Is there any studies to show this?
Or when it comes to time trialling/triathlon is pure specificity the key?
Let me explain.
Running utilises plenty of different modalities that claim to improve overall performance, but may not reflect the demands, partcularly at the muscular level of the planned race. For instance trail running, it's still running yes, but muscle use does change, so does use of recoil, cadence, stride length etc. All change in comparison to road running. Yet it does seem to confer benefit through variance in load, strength and neural control etc.
Can the same be said for cycling? An activity where stabilisation and strength are largely secondary behind pure aerobic and muscular power?
In cycling you could change your inertia completely, I.e. By mountain biking, or you could change elements such as crank length, ring shape etc. To alter things at the muscle level.
What got me thinking about this was non-round rings and shorter cranks. I always felt q rings didn't suit me, yet when I spent time on them indoors I always felt my outdoor power on round improved. I put this down to the fact that on the indoor trainer I had (lemond) had good inertia but would 'give' a little in the downstroke, unlike the road. By putting on a q ring I felt it developed more resistance at this point. It seemed to work.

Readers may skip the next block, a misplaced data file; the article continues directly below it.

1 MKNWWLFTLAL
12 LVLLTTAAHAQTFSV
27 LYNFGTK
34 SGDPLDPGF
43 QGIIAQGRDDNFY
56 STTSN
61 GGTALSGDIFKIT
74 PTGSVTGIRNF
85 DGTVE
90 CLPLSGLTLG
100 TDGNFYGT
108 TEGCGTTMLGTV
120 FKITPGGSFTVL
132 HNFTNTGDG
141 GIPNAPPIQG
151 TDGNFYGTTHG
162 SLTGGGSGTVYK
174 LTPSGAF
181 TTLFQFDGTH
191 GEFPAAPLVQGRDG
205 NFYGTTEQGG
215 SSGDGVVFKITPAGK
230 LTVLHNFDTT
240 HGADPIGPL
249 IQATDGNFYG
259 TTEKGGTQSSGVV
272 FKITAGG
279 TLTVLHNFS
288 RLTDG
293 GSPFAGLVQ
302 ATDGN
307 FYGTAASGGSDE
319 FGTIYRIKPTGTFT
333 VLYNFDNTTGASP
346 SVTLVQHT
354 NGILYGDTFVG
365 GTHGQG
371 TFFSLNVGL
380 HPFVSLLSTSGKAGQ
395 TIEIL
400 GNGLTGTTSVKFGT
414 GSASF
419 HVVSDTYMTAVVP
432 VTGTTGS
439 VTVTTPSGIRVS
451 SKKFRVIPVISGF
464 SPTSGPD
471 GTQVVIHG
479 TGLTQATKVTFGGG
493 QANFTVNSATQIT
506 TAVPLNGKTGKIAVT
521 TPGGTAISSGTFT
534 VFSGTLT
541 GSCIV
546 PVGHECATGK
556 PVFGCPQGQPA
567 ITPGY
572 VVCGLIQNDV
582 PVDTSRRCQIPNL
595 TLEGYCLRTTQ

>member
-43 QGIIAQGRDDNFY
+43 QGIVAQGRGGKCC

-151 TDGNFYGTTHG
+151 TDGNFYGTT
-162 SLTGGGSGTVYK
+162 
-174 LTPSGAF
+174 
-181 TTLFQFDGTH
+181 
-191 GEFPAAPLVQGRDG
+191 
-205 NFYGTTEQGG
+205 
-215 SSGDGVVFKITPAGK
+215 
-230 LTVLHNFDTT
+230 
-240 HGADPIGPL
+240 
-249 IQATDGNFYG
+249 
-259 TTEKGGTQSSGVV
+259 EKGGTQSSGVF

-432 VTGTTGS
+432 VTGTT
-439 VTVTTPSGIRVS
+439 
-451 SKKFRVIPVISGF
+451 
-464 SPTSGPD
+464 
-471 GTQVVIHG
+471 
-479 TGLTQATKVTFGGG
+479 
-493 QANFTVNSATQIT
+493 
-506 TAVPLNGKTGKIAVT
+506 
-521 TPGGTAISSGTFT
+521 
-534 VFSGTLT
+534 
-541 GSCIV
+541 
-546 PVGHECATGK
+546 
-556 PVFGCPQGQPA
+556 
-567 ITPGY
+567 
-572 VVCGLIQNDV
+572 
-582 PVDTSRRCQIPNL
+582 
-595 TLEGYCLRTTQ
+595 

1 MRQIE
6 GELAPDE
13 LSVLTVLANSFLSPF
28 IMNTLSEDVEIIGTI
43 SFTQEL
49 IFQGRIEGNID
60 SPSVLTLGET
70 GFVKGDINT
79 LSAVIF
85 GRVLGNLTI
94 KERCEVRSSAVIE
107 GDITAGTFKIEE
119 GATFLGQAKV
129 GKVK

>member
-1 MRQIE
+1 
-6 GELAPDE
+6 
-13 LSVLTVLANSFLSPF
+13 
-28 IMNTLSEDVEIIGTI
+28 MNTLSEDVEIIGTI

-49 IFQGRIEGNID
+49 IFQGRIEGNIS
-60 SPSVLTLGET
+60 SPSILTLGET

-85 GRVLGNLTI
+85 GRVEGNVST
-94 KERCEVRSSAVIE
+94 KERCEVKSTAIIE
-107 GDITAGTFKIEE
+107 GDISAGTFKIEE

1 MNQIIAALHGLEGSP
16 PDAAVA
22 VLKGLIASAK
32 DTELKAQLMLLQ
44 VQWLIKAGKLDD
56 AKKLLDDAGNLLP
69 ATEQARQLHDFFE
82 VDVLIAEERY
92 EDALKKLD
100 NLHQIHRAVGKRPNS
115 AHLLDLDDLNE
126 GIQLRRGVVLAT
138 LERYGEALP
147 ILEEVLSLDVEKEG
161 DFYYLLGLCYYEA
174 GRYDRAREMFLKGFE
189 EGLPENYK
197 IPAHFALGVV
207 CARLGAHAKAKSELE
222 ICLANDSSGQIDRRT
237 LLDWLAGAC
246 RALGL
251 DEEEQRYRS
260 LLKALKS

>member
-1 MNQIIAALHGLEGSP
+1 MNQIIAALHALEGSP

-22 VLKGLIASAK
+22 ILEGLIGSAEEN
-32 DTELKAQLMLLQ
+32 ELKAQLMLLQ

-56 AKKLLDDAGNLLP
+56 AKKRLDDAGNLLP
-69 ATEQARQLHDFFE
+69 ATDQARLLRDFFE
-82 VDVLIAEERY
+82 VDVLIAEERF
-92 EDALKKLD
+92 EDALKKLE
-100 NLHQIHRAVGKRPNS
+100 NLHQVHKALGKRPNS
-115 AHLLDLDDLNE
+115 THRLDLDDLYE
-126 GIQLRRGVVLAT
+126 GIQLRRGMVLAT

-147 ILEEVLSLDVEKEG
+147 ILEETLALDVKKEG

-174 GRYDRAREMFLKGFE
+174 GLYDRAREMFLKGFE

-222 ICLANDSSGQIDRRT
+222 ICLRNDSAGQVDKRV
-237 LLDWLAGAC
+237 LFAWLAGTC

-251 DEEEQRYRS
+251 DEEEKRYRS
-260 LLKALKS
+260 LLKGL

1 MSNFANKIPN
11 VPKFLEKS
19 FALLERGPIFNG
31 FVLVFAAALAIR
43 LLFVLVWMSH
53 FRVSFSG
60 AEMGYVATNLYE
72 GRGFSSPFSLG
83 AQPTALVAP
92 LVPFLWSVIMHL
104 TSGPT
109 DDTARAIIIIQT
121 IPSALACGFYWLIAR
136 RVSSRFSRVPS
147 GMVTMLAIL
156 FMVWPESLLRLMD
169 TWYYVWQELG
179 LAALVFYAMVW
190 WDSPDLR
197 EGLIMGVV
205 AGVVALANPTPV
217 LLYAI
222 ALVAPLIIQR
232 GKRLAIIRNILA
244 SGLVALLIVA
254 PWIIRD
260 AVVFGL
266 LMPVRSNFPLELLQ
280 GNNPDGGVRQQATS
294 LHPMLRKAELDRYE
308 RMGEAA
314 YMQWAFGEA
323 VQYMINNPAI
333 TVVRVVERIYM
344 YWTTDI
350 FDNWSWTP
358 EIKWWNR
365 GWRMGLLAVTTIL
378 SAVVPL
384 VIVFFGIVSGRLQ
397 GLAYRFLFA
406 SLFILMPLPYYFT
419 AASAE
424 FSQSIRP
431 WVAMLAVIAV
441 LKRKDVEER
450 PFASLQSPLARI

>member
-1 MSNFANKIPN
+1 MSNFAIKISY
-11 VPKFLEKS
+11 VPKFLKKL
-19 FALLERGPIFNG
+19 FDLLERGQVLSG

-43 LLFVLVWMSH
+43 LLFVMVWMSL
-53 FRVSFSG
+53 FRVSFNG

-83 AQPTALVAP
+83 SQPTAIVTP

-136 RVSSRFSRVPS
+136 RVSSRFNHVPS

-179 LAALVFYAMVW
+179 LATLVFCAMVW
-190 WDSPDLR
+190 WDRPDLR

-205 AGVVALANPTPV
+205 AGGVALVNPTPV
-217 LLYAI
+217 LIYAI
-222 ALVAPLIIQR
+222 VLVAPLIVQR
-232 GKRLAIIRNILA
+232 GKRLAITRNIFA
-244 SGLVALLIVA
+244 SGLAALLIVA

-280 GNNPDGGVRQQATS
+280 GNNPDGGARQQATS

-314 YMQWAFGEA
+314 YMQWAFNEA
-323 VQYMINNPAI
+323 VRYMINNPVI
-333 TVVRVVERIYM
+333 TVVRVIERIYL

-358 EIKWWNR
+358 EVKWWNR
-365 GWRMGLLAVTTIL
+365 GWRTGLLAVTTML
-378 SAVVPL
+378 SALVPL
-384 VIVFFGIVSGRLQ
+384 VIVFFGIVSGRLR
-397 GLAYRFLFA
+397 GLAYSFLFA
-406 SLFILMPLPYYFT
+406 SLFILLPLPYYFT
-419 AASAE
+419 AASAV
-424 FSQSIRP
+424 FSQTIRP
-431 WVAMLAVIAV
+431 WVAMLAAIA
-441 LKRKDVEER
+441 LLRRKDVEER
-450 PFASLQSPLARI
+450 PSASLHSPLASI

But what about short cranks? Interesting I have spent a while on 155, I always felt they were too short for my long legs, on the turbo sat up they were great as I could easily use cadence to balance out the shortness, I noticed my cadence would track at about 105, compared to 95 on 165s. But on the road I never fully got on with them when I was in TT mode, I felt the cadence was either too high, for my long legs to keep up with, or the load was too high, I felt the time on the downstroke was too short.
I switched back to 165 and wow what a difference, it was like I could effectively apply power. (It also seemed to change my aero quite a bit thanks to a saddle change but I'll not discuss that here!)
But to be honest I feel my performance was enhanced somewhat by the training on the short cranks, which seemed to have a benefit on my ability both to spin faster, AND apply down force.
I'm not sure if this is all in my head, but it felt this way.
Any thoughts on whether things such as short cranks could be utilised for this benefit?